Doctors are familiar with lifestyle modifications that help to mediate stress. These include scheduling down time, sleeping well, maintaining social connections, exercising, and eating well.2 These strategies are essential and helpful in supporting stressed healthcare workers; however, they do not address the emotional states and thoughts associated with compassion fatigue and loss of meaning.

The impact of mindfulness-based interventions (MBIs) on physician wellness has been widely studied and published.20,21,22,23 Contemplative researchers have shown that mindful body-awareness practices improve emotional regulation and resilience. It has also been noticed that people who complete a mindfulness-informed programme significantly improve their level of self-care.

Mindfulness-informed programmes cover the following areas

Present moment awareness

Mindfulness practices encourage participants to become aware of the present moment.24 This awareness is practiced with daily formal meditations (such as a scanning though the body, tuning in to the physical sensations that are present, or focusing on the breath) as well as informal shorter practices (e.g. intentionally taking a few slow breaths, attentively washing hands, or walking mindfully between patients [see Box 1]).

BOX 1: Short present moment awareness practices.
Perspective-taking and wisdom

This is developed through becoming aware of and labelling what is happening.24 Each experience is accompanied by a bodily sensation, an emotional component, and attending thoughts. Participants are invited to elect to come off automatic pilot, objectively appraising the experience. This awareness is sharpened during small and large group discussions as participants become more aware of their unconscious patterns, beliefs, triggers, and reactions.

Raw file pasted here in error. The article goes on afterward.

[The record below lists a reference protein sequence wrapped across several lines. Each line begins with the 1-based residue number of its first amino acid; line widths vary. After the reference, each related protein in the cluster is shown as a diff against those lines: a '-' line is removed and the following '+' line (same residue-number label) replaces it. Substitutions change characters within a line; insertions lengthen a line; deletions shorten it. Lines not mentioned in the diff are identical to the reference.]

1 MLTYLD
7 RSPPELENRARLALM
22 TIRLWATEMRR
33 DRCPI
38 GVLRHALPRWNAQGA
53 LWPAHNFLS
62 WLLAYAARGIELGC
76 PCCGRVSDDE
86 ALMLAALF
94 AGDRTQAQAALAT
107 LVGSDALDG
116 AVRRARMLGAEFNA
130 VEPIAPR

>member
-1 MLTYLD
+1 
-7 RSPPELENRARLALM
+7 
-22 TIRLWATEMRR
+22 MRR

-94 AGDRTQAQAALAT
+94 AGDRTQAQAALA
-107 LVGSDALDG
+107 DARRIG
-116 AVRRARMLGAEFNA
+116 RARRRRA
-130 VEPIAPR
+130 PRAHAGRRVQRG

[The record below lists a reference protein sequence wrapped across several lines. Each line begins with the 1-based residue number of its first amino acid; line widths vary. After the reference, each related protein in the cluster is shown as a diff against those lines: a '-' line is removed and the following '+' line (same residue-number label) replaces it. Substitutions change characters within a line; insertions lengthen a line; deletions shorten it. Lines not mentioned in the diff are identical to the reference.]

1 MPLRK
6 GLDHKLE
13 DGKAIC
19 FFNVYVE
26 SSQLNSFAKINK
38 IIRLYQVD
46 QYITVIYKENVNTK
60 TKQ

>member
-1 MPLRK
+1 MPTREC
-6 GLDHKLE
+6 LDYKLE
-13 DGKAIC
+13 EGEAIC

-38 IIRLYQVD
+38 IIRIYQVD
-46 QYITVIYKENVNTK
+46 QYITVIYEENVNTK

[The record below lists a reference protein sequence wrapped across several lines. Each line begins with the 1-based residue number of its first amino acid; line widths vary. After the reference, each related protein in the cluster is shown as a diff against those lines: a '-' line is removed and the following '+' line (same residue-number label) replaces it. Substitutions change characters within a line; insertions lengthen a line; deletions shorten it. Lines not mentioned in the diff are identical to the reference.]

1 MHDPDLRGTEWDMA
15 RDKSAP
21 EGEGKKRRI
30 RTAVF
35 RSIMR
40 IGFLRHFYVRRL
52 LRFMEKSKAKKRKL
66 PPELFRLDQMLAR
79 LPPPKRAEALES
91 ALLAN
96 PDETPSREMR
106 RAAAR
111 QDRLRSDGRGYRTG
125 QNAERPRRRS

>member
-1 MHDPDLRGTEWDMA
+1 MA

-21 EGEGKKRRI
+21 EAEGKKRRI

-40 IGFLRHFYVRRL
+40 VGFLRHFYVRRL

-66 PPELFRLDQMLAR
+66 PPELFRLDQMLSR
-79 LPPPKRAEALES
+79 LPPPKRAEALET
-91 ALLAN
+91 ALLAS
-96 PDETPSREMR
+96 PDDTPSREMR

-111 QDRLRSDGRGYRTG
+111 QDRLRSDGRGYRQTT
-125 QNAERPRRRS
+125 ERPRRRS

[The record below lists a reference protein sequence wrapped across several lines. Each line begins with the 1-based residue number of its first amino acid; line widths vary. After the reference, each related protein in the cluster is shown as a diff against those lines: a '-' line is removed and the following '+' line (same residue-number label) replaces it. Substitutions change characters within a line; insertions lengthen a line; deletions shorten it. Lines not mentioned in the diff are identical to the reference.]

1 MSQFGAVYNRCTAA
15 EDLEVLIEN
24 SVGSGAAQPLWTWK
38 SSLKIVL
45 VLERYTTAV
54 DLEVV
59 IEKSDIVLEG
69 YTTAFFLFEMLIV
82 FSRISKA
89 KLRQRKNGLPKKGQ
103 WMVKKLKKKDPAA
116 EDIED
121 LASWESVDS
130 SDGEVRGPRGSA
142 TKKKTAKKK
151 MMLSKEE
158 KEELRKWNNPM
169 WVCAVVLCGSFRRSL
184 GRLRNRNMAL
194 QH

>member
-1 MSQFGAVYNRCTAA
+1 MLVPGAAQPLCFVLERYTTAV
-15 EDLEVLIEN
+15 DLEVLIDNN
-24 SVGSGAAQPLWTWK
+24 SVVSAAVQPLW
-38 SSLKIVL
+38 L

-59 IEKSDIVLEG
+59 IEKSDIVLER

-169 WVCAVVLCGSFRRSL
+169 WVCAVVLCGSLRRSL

This intimate tuning in means that participants can choose how to be present, rather than what to do (see Box 2).25

BOX 2: STOP, an acronym for tuning into the present.

As an example, seeing a drunk patient arrive towards the end of a long casualty shift, results in an instant feeling tone in the body – which could range from empathy to dread to disgust to anger – with a resultant cascade of thoughts, emotions, and bodily sensations. Becoming aware of this gives the doctor the ability to choose how to be present; the situation cannot be changed, but the healthcare worker can choose a path of wisdom and compassion.

Holocaust survivor and psychiatrist Viktor Frankl wrote:

Everything can be taken from a man but one thing: the last of the human freedoms – to choose one’s attitude in any given set of circumstances, to choose one’s own way.26

Compassion and self-compassion

Constructive practices such as compassion and self-compassion24 are cultivated, recognising that doctors are trained to be critical and constantly evaluate the performance of themselves and their colleagues.

Psychologist Kristin Neff27 educates on the power of practicing self-compassion, defining it as ‘giving ourselves the same kindness and care we would give a close friend’.

She notes that self-compassion has three elements25:

  • Self-kindness versus self-judgement: People have a tendency to be kind and caring to others, but self-critical and harsh towards themselves.
  • Common humanity versus isolation: When stressed, there is a notion that something is wrong with only me, rather than recognising that suffering and difficulty are universal.